*κ*<1. The main issue that concerns us is how the lack of full connectivity affects the stability of this two-cluster solution. As a simple model in this direction, we consider an Erdős-Rényi random graph model \(\mathcal{G}(N,p)\) for the interaction structure, for which

*p*decreases. It is well-known that such a random graph \(\mathcal{G}(N,p)\) undergoes a phase transition from connectedness to disconnectedness when

*p*=log

*N*/

*N*. Roughly speaking, for the critical scaling \(p=p_{0}\frac{\log N}{N}\) and in the limit of large

*N*, the graph is disconnected with high probability provided that

*p*

_{0}<1 and is connected when

*p*

_{0}>1. While the connectivity of the underlying graph is a necessary condition for the stability of the two-cluster steady state, as we shall show it is certainly not sufficient.

Figure 1 illustrates how the fully non-linear dynamics change as *p* is decreased. In each simulation, and in the entirety of the analysis to follow, we first draw a random graph from \(\mathcal {G}(N,p)\) to determine the interaction structure *e* _{ ij } and then solve the deterministic ODEs (1) numerically. That is, the edges *e* _{ ij } are random initially but remain fixed in time. Note that the long-time dynamics and equilibrium remain the same as the fully connected case, even for relatively small *p*. When *p* becomes too small (around *p*≈0.3 for parameters of Fig. 1), the system undergoes a phase change and the two-cluster steady state appears to lose its stability. This observation naturally leads to the following question: *how small* (*resp. big*) *can we take* *p* *and still guarantee stability* (*resp. instability*) *of the two-cluster steady state*? To formulate this question more precisely, we focus on linear stability theory as *N*→∞. As a result of translation invariance of the steady state, the linearized problem always has at least one zero eigenvalue. We shall therefore call the two-cluster solution *stable asymptotically almost surely* if the probability that all remaining eigenvalues are negative tends to one as *N*→∞. Similarly, we call the two-cluster solution *unstable asymptotically almost surely* if the probability that one of the remaining eigenvalues is non-negative tends to one as *N*→∞.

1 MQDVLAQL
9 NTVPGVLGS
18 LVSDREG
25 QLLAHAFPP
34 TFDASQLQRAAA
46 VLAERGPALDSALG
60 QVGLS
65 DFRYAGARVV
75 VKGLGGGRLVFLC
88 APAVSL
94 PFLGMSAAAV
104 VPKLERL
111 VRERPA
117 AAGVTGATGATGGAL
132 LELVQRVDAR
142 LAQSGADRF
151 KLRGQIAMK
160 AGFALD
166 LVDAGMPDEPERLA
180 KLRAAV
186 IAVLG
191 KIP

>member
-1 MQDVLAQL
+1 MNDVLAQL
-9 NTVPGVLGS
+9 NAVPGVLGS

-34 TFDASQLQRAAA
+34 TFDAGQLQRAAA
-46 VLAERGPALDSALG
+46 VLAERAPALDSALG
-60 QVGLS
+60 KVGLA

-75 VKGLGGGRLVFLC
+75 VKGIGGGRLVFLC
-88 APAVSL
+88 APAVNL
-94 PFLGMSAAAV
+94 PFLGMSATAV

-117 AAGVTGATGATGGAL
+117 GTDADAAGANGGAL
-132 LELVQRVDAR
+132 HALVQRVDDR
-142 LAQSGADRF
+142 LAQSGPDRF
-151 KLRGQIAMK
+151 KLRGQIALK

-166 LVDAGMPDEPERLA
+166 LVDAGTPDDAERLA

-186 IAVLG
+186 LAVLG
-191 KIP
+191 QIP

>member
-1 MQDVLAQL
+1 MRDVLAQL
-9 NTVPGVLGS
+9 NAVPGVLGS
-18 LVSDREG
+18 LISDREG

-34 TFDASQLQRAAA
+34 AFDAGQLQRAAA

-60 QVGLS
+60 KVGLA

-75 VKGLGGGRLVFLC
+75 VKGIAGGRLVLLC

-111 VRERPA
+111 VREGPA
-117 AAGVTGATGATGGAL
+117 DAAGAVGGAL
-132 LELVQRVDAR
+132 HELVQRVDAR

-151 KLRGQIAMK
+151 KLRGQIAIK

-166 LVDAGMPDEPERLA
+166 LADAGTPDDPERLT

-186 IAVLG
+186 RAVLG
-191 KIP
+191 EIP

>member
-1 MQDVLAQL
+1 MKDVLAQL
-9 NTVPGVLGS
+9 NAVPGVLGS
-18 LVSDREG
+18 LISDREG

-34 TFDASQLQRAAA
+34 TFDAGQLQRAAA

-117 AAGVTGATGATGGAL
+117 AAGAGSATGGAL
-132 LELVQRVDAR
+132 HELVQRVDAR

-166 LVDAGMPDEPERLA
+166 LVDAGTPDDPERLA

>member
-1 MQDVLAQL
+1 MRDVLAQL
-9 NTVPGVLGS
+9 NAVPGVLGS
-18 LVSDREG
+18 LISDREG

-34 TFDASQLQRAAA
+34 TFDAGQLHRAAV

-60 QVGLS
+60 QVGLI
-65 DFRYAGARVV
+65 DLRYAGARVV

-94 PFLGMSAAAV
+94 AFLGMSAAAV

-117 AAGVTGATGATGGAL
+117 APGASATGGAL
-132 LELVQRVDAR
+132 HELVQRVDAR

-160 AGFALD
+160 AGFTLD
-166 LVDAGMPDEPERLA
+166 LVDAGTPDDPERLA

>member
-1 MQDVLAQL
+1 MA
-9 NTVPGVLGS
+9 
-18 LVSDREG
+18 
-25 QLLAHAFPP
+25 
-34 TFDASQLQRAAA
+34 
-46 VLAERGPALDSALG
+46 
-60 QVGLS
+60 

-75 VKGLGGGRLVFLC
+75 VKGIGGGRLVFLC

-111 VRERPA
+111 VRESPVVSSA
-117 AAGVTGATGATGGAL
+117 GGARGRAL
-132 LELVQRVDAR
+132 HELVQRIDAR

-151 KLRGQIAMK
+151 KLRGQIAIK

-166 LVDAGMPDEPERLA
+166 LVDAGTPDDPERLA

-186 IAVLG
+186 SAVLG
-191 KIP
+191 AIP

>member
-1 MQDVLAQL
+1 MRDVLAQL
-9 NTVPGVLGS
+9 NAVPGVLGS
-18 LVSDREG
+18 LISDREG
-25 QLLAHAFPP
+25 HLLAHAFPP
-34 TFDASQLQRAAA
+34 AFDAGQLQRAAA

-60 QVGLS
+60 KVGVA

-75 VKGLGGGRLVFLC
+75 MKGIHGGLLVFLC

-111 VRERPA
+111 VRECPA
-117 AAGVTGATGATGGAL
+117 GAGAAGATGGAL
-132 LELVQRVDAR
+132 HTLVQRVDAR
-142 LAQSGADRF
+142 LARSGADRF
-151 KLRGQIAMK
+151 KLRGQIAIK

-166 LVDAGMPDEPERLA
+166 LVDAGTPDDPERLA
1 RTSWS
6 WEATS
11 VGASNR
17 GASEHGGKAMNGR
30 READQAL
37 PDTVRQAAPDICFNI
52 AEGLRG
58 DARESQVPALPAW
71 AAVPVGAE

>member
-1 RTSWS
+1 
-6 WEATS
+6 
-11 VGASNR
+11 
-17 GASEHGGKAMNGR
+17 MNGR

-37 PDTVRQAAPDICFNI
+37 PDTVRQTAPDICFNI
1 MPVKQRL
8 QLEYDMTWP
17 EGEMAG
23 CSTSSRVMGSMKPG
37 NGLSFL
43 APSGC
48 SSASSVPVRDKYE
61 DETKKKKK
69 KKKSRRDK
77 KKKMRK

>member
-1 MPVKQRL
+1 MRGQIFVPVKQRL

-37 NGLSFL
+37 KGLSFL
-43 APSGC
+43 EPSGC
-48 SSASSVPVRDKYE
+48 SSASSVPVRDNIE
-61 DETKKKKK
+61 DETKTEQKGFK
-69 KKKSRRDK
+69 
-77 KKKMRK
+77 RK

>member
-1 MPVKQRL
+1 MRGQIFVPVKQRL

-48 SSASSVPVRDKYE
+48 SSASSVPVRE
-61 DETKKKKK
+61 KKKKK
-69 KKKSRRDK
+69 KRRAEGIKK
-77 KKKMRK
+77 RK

*N*×

*N*adjacency matrix

*E*of the random graph in terms of

*n*×

*n*blocks,

*=(*

**Φ***Φ*

_{1},…,

*Φ*

_{ n })

^{ t }∈ℝ

^{ n }and

*=(*

**Ψ***Ψ*

_{1},…,

*Ψ*

_{ n })

^{ t }∈ℝ

^{ n }

*L*denotes the

*N*×

*N*matrix

*D*

_{ A }(respectively,

*D*

_{ B },

*D*

_{ C }) denotes the

*n*×

*n*diagonal matrix formed from row sums of

*A*, i.e.

*L*

_{1}and

*L*

_{2}therefore equal the graph Laplacians formed from two subgraphs of

*E*; the first subgraph contains only those edges that do not connect the two groups and the second subgraph contains only those edges that do connect the two groups. We can therefore interpret the original eigenvalue problem for

*L*as a difference of positive semi-definite Laplacian matrices.

Our main goal is to characterize the stability regime and transition to instability for the two-cluster steady state. Our approach is two-fold. On one hand, we will apply rigorous estimates using random matrix theory to derive rigorous bounds on the transition regime. On the other hand, we will use some heuristic arguments, combined with formal asymptotics and extensive numerics to derive sharp estimates for the transition regime. We summarize our rigorous result as follows.